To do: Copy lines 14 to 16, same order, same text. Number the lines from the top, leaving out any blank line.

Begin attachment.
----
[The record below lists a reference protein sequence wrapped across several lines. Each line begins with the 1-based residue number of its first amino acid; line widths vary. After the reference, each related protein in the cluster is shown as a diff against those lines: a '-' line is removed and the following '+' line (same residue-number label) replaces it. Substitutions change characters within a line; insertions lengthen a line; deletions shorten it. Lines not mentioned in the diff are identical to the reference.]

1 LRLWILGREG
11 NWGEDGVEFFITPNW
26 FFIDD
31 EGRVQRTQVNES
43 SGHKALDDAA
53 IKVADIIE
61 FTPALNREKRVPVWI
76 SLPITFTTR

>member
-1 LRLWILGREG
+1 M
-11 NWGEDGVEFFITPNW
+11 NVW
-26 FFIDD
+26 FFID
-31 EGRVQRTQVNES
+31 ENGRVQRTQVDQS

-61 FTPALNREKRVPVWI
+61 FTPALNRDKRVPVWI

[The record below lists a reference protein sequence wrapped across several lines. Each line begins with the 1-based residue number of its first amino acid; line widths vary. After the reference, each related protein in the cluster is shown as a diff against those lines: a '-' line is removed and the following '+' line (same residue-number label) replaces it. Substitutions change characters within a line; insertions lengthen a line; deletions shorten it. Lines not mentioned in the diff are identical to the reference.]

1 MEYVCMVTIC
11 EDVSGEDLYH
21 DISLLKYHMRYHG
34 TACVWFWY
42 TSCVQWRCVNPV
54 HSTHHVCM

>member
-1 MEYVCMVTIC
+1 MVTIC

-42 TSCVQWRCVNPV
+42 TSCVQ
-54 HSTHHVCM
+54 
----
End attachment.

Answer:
+11 NVW
-26 FFIDD
+26 FFID